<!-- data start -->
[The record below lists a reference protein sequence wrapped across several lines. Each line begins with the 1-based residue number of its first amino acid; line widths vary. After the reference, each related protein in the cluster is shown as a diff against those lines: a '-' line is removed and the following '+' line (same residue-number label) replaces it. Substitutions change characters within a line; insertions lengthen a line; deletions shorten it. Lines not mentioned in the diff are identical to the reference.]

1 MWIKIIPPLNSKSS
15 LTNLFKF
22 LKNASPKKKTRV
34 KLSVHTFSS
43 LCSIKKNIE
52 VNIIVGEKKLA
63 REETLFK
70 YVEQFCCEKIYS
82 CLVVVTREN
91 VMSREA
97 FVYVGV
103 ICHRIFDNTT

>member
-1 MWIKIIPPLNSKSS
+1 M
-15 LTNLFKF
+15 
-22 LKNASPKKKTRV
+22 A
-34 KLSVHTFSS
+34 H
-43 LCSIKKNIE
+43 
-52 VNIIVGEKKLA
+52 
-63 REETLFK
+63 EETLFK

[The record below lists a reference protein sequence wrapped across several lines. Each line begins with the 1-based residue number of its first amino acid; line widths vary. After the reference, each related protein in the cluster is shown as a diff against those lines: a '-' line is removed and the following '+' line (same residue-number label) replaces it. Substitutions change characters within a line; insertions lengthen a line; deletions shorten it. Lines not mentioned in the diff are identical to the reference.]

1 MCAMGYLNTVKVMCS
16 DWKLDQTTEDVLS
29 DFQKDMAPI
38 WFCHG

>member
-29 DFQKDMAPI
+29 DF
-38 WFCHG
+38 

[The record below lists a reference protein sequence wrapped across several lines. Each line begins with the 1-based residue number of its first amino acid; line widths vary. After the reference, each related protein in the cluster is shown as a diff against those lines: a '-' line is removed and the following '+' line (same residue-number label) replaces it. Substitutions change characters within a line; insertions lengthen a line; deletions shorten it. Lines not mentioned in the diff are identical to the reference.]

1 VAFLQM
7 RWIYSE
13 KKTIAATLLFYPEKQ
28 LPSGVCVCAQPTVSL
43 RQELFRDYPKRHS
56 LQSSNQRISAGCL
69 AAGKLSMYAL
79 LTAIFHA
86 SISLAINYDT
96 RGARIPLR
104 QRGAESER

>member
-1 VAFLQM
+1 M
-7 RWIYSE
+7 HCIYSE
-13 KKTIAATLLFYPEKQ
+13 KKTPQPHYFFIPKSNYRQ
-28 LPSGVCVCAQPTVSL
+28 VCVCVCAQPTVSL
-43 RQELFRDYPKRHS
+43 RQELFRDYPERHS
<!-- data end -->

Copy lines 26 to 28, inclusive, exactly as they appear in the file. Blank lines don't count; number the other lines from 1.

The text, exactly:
+52 
-63 REETLFK
+63 EETLFK